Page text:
Commutative rings

One operation only often does not capture the whole mathematical picture. Two, or even more, operations are often used, and you have in fact seen examples of such objects in previous courses, such as fields, polynomials, power series, square matrices. What unites these examples together is that they have an abelian group lurking in the background, and a multiplication operation that need not be too nice (with the exception of fields.) In fact, matrix multiplication isn’t ever commutative; we postpond investigating the latter to another course.

A commutative ring is a set R with two binary operations, addition and multiplication, denoted by + and \cdot, respectively, (for multiplication the dot is often omitted all together) that satisfy the following axioms:

  1. (R,+) is an abelian group
  2. multiplication is associative, i.e. (a\cdot b)\cdot c=a\cdot (b\cdot c) for all a,b,c\in R
  3. multiplication is commutative, i.e. a\cdot b=b\cdot a for all a,b\in R
  4. multiplication is distributive over addition, i.e. a\cdot (b+c)=a\cdot b+a\cdot c for all a,b,c\in R

We can derive more useful rules from the above, e.g. that 0\in R (remember, R is an abelian group, and they all have the neutral element, 0) satisfies a\cdot 0=0.) This follows by computing a\cdot 0=a(b-b)=ab-ab=0 using distributivity.

Examples

  1. Integers: \mathbb{Z} and integers \mod m: \mathbb{Z}_m\cong \mathbb{Z}/m \mathbb{Z}
  2. Fields: e.g. \mathbb{R}, \mathbb{C}, \mathbb{Q}, \mathbb{Z}_p for a prime p\geq 2
  3. (Univariate) polynomials over a field \mathbb{F}: \mathbb{F}[t]=\{\sum_{i\geq 0} a_i t^i\mid a_i\in\mathbb{F}, a_k=0\text{ for all }k\geq d_a\}.
  4. Formal power series over a field \mathbb{F}: \mathbb{F}[[t]]=\{\sum_{i\geq 0} a_i t^i\mid a_i\in\mathbb{F} \}.
  5. Zero ring: take any abelian group A and define the trivial multiplication on it, i.e. a\cdot b=0 for all a,b\in A.
  6. Ring R of functions f: X\to \mathbb{R}, with addition and multiplication defined as (f+g)(x)=f(x)+g(x), (f\cdot g)(x)=f(x)\cdot g(x), for any f,g\in R.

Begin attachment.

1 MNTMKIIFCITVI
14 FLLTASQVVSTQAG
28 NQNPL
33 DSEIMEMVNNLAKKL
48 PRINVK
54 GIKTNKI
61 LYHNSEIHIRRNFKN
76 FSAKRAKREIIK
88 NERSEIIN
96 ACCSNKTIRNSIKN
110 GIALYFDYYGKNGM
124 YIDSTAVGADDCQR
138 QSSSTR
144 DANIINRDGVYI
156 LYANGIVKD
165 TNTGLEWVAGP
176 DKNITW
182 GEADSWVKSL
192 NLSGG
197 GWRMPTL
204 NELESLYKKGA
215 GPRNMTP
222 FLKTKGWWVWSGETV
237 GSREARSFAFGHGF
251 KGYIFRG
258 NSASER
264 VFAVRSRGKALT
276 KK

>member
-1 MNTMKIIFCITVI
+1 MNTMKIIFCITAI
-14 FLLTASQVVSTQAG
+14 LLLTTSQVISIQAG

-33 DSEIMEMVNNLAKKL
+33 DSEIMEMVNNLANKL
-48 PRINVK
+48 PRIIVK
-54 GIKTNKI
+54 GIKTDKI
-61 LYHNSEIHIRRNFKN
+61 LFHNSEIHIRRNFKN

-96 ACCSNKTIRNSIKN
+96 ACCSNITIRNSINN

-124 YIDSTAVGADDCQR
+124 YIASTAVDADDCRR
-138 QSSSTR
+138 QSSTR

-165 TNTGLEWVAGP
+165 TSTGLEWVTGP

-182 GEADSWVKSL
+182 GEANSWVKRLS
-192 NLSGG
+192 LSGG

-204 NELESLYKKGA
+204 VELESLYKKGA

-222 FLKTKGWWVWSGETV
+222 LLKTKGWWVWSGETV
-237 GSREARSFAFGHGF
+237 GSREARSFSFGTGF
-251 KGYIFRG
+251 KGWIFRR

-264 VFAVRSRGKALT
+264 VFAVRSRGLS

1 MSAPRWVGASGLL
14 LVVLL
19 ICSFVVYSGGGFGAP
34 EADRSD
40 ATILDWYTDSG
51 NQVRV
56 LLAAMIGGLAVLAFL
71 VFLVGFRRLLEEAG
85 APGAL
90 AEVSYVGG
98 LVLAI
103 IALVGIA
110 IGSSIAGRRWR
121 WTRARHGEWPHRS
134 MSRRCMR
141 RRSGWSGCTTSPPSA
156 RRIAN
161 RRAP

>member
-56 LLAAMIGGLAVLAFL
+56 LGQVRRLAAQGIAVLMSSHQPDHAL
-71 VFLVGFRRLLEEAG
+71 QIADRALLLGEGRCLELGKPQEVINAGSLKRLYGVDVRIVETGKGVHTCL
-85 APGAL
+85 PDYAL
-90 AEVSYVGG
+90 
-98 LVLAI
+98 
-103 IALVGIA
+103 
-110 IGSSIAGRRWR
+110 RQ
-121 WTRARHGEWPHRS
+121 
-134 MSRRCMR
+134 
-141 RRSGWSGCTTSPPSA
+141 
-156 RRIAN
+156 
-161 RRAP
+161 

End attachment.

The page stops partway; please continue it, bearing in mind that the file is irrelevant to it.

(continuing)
7. Functions f: \mathbb{R}\to \mathbb{R} that possess a property preserved under addition and multiplication form a ring (e.g. ring of continuos functions, ring of differentiable functions).

Note that we talk about polynomials and power series not as functions, but as formal (that’s why “formal” in formal power series!) expressions we know how to add and multiply.

So we see that commutative rings are like fields, but with less demands placed on multiplication: there need not be the multiplicative inverse to any non-0 element, for instance, in \mathbb{Z}, this is the case. Moreover, there need not be any multiplicative identity element: e.g. consider 2\mathbb{Z}, the set of all even integers with the usual addition and multiplication; it does not have a multiplicative identity. So we separate the cases when there is a multiplicative identity into a separate case:

A commutative ring with identity is a commutative ring R that has a multiplicative identity element, denoted 1, so that a\dot 1=a for all a\in A.

Another difference is that is can happen in a ring that ab=0 for two non-0 elements a, b. Such elements have a special name:

0\neq a\in R is called a zero divisor if there exists 0\neq b\in R such that ab=0.

In a zero ring every non-0 is a zero divisor. Can you find a zero divisor in \mathbb{Z}_4?

The fields are certainly the nicest kind of rings. The second best do not have zero divisors and have a “real” 1:

A commutative ring with identity 1\neq 0 is an integral domain if it has no zero divisors.

Subrings and ideals
After seeing the definition of a subgroup, the following should not be a surprise:

A subring S of a commutative ring R is an abelian subgroup of (R,+) that is also closed under multiplication.

For instance, 2 \mathbb{Z} is a subring of \mathbb{Z}, the polynomials \mathbb{F}[t] are a subring of \mathbb{F}[[t]].
A very important class of subrings are ideals:

An ideal S of a commutative ring R is a subring of R that in addition satisfies the following: rS\subseteq S for any r\in R (here, as usual here, multiplication rS means \{rs\mid s\in S\}.

For instance, 2 \mathbb{Z} is an ideal of \mathbb{Z}, but \mathbb{F}[t] is not an ideal in \mathbb{F}[[t]].
R itself and \{0\} are ideals in R, for any commutative ring R. They are called improper ideals, and all the other ideals are called proper.

A commutative ring R with 1 is a field if and only if all its ideals are improper.

Indeed, if I is an ideal in R and 0\neq r\in I then, as R is a field, there exists r^{-1}\in R such that rr^{-1}=1. As I is an ideal, r^{-1}r=1\in I, implying I=R. On the other hand, if 0\neq r\in R does not have a multiplicative inverse, then Rr is a proper ideal in R.

Again, as in the case of abelian groups, we can talk about generating sets of subrings and ideals. (Certainly, we shall use both operations to express elements in terms of generators.) In the case of ideals, the natural definition is as follows:

In an ideal I\subset R in a commutative ring R the set
S\subseteq I is called a generating set if a=\sum_{s\in S} r_s s, with r_s \in R and only finitely many of them non-0 for any a\in I. In other words, we can write I=\sum_{s in S} Rs.

The analog of a cyclic subgroup, an ideal with a generating set of size 1, is called principal:

an ideal I\subset R in a commutative ring R is called principal if I=Rs for an s\in I.

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